[tl;dr sec] #112 - re:Invent, Python Security, Cloud Service Provider Mistakes
Round-up articles about re:Invent, examining Python package security, Scott Piper's repo of AWS, GCP, and Azure mistakes and vulnerabilities.
I hope you’ve been doing well!
I gained a lot from my time in grad school. Like how raw ore gains a lot from being melted down in a kiln at ~1,800 degrees, molded, and struck repeatedly with a hammer until it’s strong.
Periodically I come across some humor about academia that gives me a chuckle. I recently stumbled across this Associate Deans Twitter account that’s pretty good:
And I couldn’t help but laugh out loud at this brutal GIF.
If you have any good academia jokes or memes, feel free to send ‘em my way!
🧪 Experimental Results
Some results from my experiments last week.
Table of Contents
Some people preferred I cut it, some didn’t care, but more people wanted it to stay.
Interestingly, the people who wanted it to stay tended to be CISOs, Directors or VPs of Security, or other senior security leaders. I hypothesize this is because they tend to be very busy, so they want to be able to quickly pick out the parts that are most relevant.
Big shout-out to Caleb Sima, who advised me early on to include it.
Despite the fact that I was sweating bullets before sending the last email, nobody flamed me for having a secondary sponsor. In fact, several people reached out and encouraged me to keep it 🤷
A flood of companies kindly expressed interest (thanks so much!), and in probably the next week or two, tl;dr sec will be about half sold out for 2022 🤯
Relatedly, bringing on someone to run sales for tl;dr sec is potentially the best thing I’ve ever done. This way I get to focus on what I love: nerding out over great security work.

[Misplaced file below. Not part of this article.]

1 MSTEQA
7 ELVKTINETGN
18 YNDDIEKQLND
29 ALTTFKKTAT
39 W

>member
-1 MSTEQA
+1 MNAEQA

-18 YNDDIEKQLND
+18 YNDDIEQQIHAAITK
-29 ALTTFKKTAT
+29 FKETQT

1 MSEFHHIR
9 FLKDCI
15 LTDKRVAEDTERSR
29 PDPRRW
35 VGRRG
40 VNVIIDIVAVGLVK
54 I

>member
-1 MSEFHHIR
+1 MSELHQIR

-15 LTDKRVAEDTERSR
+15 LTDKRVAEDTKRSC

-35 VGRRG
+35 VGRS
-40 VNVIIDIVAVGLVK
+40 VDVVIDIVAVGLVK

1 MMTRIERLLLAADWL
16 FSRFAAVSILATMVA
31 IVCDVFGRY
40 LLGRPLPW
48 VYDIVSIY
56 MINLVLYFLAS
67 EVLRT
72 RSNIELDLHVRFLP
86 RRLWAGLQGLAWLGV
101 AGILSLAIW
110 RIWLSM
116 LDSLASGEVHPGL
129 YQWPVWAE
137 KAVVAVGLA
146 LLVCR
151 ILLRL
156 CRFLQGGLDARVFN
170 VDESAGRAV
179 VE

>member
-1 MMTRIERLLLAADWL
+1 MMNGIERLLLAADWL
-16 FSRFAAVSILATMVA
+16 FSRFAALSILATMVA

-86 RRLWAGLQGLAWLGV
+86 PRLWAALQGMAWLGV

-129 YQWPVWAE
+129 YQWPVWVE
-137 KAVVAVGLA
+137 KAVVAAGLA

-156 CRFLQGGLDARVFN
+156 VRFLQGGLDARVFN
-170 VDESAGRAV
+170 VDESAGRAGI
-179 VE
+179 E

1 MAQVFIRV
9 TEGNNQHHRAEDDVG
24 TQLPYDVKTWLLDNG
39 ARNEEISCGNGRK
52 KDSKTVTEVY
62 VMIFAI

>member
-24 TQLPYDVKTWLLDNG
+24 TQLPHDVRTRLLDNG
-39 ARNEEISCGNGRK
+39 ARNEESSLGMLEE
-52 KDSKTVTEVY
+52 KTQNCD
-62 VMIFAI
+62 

Big thank you again to all of the companies who reached out!
📢 API Security Best Practices Guide
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📜 In this newsletter...
AppSec: Use Semgrep to find dropped reverse shells, app-level and searchable encryption for databases
Python: 10 years of Python package vulnerabilities, two tools to audit dependencies for known vulnerabilities
Mobile Security: Ease proxy connection set up between rooted Android and Burp Suite
Web Security: Exploiting ad blockers with CSS, implementation vulns in Microsoft and GitHub OAuth
Cloud Security: Cloud service provider security mistakes
re:Invent: Top announcements from AWS, a one pager overview, a recap with snark, the top 12 security announcements
Container Security: A container image to extract underlying container runtimes, awesome Kubernetes security repo
Politics / Privacy: FBI document shows what data can be obtained from encrypted messaging apps
Misc: Mindblowing gymanstics, browser extension to demarcate private-label brands on Amazon, testing Firefox more efficiently with ML, learn regex step by step
Acra 0.90.0: application-level encryption and searchable encryption for any SQL and NoSQL databases
Cossack Labs’ Anastasiia Voitova describes Acra, a database security suite for data protection. Features that are newly open source include: transparent database encryption, searchable encryption, data masking & tokenization, cryptographically signed audit logs, and encryption-as-a-service API.
There were 100 more High Severity CVEs in 2021 so far, than total CVEs in 2019.
CWE-79 (XSS) and CWE-20 (Improper Input Validation) are by far the most common weakness types.
New tool to audit Python environments and dependency trees for known vulnerabilities, by Trail of Bits’ William Woodruff and colleagues. It uses the Python Packaging Advisory Database via the PyPI JSON API as a source of vulnerability reports.
A command line tool for detecting vulnerabilities in Python dependencies and doing safe package installs, by Andrew Scott. Uses its own vulnerability database (here) which uses data from NIST NVD, the Github Advisory Database, vendor disclosures and blog posts, and most recently, from the PyPA Advisory DB.